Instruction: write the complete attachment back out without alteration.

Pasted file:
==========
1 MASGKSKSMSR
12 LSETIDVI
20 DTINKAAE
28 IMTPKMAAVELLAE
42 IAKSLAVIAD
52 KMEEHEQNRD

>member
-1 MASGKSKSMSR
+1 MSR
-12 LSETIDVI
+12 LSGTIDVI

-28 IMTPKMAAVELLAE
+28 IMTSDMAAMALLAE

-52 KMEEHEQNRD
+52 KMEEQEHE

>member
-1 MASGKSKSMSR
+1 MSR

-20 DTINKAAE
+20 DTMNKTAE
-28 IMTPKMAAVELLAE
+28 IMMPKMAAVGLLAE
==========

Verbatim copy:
1 MASGKSKSMSR
12 LSETIDVI
20 DTINKAAE
28 IMTPKMAAVELLAE
42 IAKSLAVIAD
52 KMEEHEQNRD

>member
-1 MASGKSKSMSR
+1 MSR
-12 LSETIDVI
+12 LSGTIDVI

-28 IMTPKMAAVELLAE
+28 IMTSDMAAMALLAE

-52 KMEEHEQNRD
+52 KMEEQEHE

>member
-1 MASGKSKSMSR
+1 MSR

-20 DTINKAAE
+20 DTMNKTAE
-28 IMTPKMAAVELLAE
+28 IMMPKMAAVGLLAE